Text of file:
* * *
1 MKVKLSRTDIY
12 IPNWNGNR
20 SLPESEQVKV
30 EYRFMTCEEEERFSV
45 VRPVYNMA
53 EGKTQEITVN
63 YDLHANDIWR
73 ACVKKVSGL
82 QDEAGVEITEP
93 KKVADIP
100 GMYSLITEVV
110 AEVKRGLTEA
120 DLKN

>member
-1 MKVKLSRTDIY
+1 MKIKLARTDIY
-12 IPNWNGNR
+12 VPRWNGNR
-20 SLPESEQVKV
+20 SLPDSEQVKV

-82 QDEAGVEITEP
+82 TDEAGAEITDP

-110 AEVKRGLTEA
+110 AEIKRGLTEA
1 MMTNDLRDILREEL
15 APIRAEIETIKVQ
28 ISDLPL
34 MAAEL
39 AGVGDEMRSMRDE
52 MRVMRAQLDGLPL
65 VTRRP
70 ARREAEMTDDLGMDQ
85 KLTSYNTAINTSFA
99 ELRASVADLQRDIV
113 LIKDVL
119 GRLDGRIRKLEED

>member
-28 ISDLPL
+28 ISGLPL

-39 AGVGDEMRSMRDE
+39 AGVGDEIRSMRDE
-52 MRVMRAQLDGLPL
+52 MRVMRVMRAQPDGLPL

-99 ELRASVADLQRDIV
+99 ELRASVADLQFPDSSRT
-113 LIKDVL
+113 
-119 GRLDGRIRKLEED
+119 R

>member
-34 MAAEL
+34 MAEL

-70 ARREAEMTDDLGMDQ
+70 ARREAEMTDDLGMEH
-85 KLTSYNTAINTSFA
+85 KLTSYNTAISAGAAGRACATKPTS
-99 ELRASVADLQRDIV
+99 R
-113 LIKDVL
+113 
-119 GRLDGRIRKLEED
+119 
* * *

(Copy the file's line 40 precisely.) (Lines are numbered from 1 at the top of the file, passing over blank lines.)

-39 AGVGDEMRSMRDE